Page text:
Before Norse Mythology, I read the beautifully illustrated D'Aulaires' Book of Norse Myths (1967) for children. I found that the humor, violence, imagination, pathos, and plots are essentially the same in both, but that Gaiman gives more emotional, psychological, and physical detail. For example, what the D'Aulaires write in one sentence ("The mead made the gnomes feel so grand that they recklessly killed an old jotun, and when his wife came looking for him, they slew her too"), Gaiman develops for pages. Gaiman adds to the myths his own vision and "joy and creation."
Gaiman writes more violence, scatology, and sex than the D'Aulaires do, as when he recounts Thor doing what he does best ("Methodically, enthusiastically, one after the next, Thor killed all the giants of the waste, until the earth ran black and red with their blood"), or Odin escaping as an eagle ("Odin blew some of the mead out of his behind, a splattery wet fart of foul-smelling mead right in Suttung's face, blinding the giant and throwing him off Odin's trail"), or Odin seducing a giantess (nude bodies and nuzzling). His renewal finale, when golden chess pieces representing the gods, Loki, and the giants are found lying scattered in the grass, is more numinous and less Christian than the D'Aulaires'. He also belongs to the contemporary villain revision trend, making Loki and some monsters (like his children Hel and Fenris) a little more understandable and sympathetic than do the D'Aulaires.
In dialogue Gaiman writes a few jarring modern idioms, like "The temperature was all over the place" and "What kind of woman do you think I am?" And he tends to overuse fairy tale superlatives (e.g., "the gods drink the finest ale there ever was or ever will be" vs. the original Poetic Edda's "And now the gods/drink good beer").
But his writing is wonderful. His style features rich Norsy alliteration and description, like "a murky mist that cloaked everything hung heavily." He writes apt and evocative similes, like "She laughed as loudly as a calving glacier." He's often funny, e.g., "He tossed them [a pair of nefarious dwarfs], still bound and soaking, into the bottom of the boat, where they wriggled uncomfortably, like a couple of bearded lobsters." He writes a terrifying apocalypse: "The misty sky will split apart with the sound of children screaming." He's a master of the neat parenthesis, like, "(that was Naglfar, the Death Ship, made from the untrimmed fingernails of the dead)."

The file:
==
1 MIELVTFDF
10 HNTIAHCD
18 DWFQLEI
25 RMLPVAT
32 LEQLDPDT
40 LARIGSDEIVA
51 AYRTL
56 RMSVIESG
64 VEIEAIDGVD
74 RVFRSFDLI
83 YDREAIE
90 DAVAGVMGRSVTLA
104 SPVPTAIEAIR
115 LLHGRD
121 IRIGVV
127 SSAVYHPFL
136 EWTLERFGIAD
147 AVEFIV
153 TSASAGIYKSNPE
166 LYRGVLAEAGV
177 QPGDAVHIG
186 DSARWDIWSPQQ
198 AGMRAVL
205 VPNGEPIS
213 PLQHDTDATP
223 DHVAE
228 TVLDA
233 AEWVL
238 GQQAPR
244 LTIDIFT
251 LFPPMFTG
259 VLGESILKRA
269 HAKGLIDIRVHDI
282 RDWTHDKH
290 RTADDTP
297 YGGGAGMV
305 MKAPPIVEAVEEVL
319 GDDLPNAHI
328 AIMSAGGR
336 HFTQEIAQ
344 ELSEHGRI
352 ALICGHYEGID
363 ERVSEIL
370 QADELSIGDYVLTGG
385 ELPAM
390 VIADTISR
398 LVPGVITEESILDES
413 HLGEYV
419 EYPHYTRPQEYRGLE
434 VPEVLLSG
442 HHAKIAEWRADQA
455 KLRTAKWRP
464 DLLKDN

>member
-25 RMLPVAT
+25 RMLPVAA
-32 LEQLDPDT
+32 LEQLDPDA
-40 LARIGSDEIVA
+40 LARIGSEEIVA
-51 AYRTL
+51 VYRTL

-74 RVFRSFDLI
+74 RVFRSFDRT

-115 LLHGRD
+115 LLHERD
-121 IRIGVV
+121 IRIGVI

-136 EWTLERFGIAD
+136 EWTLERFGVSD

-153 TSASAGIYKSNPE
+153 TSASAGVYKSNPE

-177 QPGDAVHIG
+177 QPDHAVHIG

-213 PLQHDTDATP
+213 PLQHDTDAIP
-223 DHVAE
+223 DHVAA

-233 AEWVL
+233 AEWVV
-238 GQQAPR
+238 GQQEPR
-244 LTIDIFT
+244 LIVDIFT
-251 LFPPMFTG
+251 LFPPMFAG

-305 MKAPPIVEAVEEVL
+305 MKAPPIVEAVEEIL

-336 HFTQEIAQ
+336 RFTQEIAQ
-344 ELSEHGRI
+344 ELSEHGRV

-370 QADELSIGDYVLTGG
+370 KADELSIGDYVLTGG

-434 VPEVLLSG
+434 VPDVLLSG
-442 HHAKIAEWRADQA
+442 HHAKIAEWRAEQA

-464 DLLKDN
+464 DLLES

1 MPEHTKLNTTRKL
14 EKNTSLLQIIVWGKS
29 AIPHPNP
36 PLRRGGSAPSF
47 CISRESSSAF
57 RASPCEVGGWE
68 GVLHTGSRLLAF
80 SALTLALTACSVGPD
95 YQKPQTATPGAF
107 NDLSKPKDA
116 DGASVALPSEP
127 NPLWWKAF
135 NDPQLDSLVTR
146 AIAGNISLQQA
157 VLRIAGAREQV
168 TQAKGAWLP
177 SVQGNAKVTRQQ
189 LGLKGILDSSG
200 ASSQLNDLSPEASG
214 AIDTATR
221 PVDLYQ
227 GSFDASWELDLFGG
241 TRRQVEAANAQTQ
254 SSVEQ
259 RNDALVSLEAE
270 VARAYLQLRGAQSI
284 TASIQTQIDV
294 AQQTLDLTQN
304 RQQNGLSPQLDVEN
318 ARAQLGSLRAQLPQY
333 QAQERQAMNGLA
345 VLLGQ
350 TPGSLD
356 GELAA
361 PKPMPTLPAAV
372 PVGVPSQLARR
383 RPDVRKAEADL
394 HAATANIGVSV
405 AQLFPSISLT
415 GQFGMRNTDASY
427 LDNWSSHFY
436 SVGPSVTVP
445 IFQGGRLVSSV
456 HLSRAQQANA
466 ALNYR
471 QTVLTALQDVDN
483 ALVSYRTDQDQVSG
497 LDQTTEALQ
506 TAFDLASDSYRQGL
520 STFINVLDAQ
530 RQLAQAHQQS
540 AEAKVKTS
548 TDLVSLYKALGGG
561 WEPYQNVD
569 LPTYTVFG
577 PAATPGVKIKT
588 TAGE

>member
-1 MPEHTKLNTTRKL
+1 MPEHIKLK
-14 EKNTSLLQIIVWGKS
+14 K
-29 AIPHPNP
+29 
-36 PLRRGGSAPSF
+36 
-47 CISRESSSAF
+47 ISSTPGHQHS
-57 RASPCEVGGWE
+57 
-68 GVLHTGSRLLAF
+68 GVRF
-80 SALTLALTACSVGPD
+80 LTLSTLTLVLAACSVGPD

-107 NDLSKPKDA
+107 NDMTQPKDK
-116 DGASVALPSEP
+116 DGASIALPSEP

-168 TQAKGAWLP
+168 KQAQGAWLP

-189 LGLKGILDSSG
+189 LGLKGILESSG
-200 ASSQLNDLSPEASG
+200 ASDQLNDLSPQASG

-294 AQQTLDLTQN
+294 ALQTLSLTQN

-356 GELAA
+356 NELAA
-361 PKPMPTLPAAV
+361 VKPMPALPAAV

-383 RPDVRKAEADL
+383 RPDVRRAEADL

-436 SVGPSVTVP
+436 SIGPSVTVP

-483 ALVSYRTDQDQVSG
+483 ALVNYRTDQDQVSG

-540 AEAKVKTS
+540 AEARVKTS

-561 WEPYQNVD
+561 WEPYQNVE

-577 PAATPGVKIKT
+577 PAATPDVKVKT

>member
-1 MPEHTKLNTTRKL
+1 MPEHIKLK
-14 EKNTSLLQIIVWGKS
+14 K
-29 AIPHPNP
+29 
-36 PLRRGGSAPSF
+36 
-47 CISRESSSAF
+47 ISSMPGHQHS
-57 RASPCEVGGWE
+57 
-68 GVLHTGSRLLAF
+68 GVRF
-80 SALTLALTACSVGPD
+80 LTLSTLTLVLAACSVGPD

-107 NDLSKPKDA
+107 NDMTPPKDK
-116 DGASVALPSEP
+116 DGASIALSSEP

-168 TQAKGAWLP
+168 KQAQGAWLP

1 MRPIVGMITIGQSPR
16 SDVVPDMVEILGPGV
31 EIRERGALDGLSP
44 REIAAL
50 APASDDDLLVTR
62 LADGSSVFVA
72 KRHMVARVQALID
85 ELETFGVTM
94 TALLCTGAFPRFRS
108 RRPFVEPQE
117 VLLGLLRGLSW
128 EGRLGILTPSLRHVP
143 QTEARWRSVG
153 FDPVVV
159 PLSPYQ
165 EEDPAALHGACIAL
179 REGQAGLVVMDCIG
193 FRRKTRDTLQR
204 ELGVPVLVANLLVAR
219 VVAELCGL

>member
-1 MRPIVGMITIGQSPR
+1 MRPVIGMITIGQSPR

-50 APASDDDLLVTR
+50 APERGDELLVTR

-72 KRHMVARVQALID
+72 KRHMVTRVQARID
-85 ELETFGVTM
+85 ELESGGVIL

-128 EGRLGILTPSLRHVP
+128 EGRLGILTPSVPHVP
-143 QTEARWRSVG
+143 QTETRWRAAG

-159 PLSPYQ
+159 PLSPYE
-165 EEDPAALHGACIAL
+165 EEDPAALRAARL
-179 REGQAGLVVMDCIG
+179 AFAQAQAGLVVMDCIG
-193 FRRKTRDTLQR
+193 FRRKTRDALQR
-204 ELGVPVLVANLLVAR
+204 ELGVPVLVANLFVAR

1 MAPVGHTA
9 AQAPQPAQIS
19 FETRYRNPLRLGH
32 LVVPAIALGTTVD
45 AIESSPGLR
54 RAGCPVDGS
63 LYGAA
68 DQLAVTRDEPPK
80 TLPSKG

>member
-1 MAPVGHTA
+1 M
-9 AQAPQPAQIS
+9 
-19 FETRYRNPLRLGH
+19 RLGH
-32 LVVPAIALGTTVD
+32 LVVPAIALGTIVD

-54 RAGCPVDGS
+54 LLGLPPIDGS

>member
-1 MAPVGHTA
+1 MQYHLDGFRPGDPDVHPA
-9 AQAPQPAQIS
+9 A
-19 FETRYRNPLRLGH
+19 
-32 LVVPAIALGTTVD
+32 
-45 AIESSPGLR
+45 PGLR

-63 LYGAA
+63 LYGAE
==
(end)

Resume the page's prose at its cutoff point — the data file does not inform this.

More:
Gaiman is in fine fettle reading his audiobook. His Loki, Thor, Fenris, giants, and ogre lord are great. His wit, enthusiasm, and pauses and emphases are engaging. When a pretty giantess says to Odin, "my father would get quite irritable if he thought that I was giving away his mead to every good looking stranger who penetrated this mountain fastness," Gaiman pauses archly after "penetrated" to make us expect "penetrated his daughter." He paints aural illustrations the equivalent of the D'Aulaires' wonderful pictures. Listening to Gaiman's audiobook was a pleasure.
This was true story telling. I wasn't studying, or researching, nor was I seeking a bedtime story. I was enriched! "Were you not entertained!?" YES, YES, I was entertained.
I had about... six hours of hard yard work to do (flood repair), shoveling mud and rock. But with this book, I battled the mud and rock and then drank and feasted in Valhalla!
It was the perfect length. I was fortunate enough to listen in one "sitting". The short stories were great pausing points for water breaks and lunch. They would be good for stopping points if you couldn't listen in one sitting.
N. Gaiman is a great narrator, OMGs, his Thor voice is excellent! If I hadn't been baTTling the rocks, mud and rain, I'd have been sitting by the fire, drinking a pint of ale, listening to Uncle Neil tell us all how Thor got his hammer. His voice is that familiar story teller in your head and heart.
Lastly, I'm terrible with names, really. About five mins in, I thought I'm gonna be lost with these lesser known Gods. But trust the author/narrator. You'll remember who you need to, when you need to.
I go now, in search of the Chess Board of the Gods... Etsy?
Aspiring author, classic literature scholar, fantasy and horror junkie, all wrapped up in a cute little package.
No one would argue Neil Gaiman's talent as a story teller, and this collection is no different. The stories are retold in a way that is conses and orderly almost giving the illusion of continuity to these tales. Gaiman doesn't change too much but does make things clearer from the original Prose and Poetic Edda tellings. It is clear that he has done his research far beyond just the Edda, and has also researched the physical folk tales, as well.